Summer Olympics season is imminent: Golden rings crop up on magazine covers, newspapers dedicate space to English beverages and foodstuffs, Morgan Freeman’s rich, reassuring baritone returns to prime time in the form of credit-card shilling, businesses all over town announce their own “Olympics Of [Insert Specialty Here].” Tomorrow’s opening ceremonies in London will be full of pomp, even though the Games—almost by design, it seems—are all too fleeting. Still, the sweeping, monument-scale hugeness that accompanies the two weeks and change of action lends itself nicely to classical, modern, and electronic composition. To mark the occasion, SOTC drew up a list of songs that evoke the Olympics’ multinational majesty.
The Orb, “Oxbow Lakes”
At the outset, the mood doesn’t sell or gel; every piano chord rings sourly, if not outright bitterly. Sleigh bells rattle in the background. Somewhere at the center of the mix, a pulsating heart seems to beat louder than a klaxon. Then everything just glides into place, sinews thickening and connections making themselves, and the word “nobility” seems to hover benignly over everything. There’s something inquisitive and just inherently hopeful about “Oxbow Lakes” that brings to mind mad yet well-meaning scientists in 1960s-era visions of the distant future and oiled Olympians hurling shotputs in ancient Greece.
Everyone’s a winner, you know?
Keith Fullerton Whitman, “Generator 1”
If Whitman’s daft, darting gaggles of synthesizer tones on “Generator 1” remind you of schools of fish, you’re hardly alone. Yet in some ways they might be more profitably compared to clusters of distance runners in the way that they collect and separate, overlap and vacillate, a mass of flesh and bone engines flickering in concert around the dull red oval track.
Lindstrøm, “Where You Go I Go Too”
The adjective “mammoth” doesn’t quite do “Where You Go I Go Too” justice. The song is 30 mind-inclining minutes long but feels even longer, capable of encompassing entire solar systems and civilizations and dying stars while somehow evoking flashbacks to the Miami Vice opening credits and lost, youthful Saturdays misspent inside Out Run consoles. In an Olympic context, Lindstrøm’s sojourn becomes an endurance odyssey, a paean to both breath control—get lost in the wormhole and you’ll hear dude’s huffing and puffing—and the almost meditative sense of escape that marathon training is capable of engendering.
The Field, “Sequenced”
The cunning here mirrors an experienced distance athlete’s game plan: start out ever so slowly, then accelerate and complicate your pace such that your adversaries can’t compensate for the ever-increasing intensity you bring to the pool, the track, or the soccer field. Also, if I were a runner, I’d totally choose “Sequenced” for prime placement on a playlist over, say, Faust’s “Kundalini Tremolos”, which is a tortuous intersection of conflicting tempos and exhalations, or Kraftwerk’s “The Man-Machine,” which is to an extreme cardiovascular context what Barry White and R. Kelly are to knocking boots.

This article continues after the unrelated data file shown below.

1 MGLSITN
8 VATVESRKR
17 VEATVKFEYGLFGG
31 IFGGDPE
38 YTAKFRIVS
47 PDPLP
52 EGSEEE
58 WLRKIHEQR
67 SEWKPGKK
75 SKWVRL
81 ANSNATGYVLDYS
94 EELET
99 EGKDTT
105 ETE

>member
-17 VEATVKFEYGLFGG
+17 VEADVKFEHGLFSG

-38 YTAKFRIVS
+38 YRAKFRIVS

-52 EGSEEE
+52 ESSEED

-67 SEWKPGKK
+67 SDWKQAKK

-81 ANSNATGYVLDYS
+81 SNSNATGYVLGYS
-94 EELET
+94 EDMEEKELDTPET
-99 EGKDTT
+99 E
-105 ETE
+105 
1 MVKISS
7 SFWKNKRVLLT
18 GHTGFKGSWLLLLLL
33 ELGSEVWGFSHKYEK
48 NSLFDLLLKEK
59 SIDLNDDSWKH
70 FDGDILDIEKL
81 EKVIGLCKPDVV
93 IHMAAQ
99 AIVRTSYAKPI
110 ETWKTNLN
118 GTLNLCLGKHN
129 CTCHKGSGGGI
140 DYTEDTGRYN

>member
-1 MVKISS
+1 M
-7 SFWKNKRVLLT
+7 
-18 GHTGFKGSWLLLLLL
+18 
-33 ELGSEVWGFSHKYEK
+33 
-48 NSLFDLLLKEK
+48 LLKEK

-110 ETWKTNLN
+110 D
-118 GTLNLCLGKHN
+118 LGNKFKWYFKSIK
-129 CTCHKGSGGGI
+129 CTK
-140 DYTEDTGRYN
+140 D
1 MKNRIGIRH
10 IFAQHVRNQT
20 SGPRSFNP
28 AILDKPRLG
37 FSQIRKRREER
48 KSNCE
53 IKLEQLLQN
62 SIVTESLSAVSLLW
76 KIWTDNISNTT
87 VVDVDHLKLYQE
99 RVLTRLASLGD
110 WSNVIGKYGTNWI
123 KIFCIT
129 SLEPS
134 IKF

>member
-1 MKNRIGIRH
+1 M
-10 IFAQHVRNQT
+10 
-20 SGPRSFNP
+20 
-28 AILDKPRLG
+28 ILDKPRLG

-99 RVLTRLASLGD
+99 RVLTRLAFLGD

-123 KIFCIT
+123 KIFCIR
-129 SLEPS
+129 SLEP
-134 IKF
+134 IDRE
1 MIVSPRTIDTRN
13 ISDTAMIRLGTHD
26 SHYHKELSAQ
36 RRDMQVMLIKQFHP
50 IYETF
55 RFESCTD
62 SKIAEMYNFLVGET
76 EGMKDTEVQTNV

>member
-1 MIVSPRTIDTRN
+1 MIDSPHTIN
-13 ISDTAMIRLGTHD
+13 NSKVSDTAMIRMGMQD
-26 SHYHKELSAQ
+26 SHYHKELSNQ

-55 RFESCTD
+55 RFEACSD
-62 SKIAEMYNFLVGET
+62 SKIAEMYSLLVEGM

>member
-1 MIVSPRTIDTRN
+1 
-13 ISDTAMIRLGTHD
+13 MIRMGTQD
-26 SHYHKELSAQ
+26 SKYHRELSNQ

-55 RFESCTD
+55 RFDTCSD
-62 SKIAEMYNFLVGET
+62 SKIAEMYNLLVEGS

Deadmau5, “Aural Psynapse”
Tramping or maybe trampling comes to mind here: hordes of gleaming figures advancing menacingly in I, Robot; armies marching in lock-step; film of charging Olympians gradually slowed to half-speed, then a quarter-speed, then further still. You can head-bob to “Aural Psynapse” all day long, but the song oozes the sort of imperious, encouraged arrogance that experienced gymnastics watchers know to expect from disturbingly cynical floor exercises.
Maja S.K. Ratkje & Lasse Marhaug, “Complaints Won’t Help”
There’s nothing aesthetically pleasing in a traditional sense about “Complaints Won’t Help,” which can be read from an athlete’s perspective as a rejection of all conditions external to pure, unadulterated competition: the pop of a million flashbulbs and snap of a trillion professional camera shutters, the roaring applause of adoring crowds, the monstrous blare of announcers and loudspeakers. Here, all and distracting triviality gets warped and black-hole collapsed into something almost Terminator-esque, lurching and jerking and mewling crazily like a brain-damaged, newborn kitten. Who’s the real enemy? Nope, not the Swiss, or the Brazilians: us.
Elizabeth Veldon, “Gunshots at the Half Marathon”
A bone-saw carves grooves into the screaming ambiance, distortion crushes all available frames of reference, the shit does down: by misfortune, ill personal judgment, or arguable photo-finish fuck-up, the podium’s not in a given athlete’s cards, and “Gunshots” is the sound of failure reverberating in his head for the next for years, or maybe the rest of his life.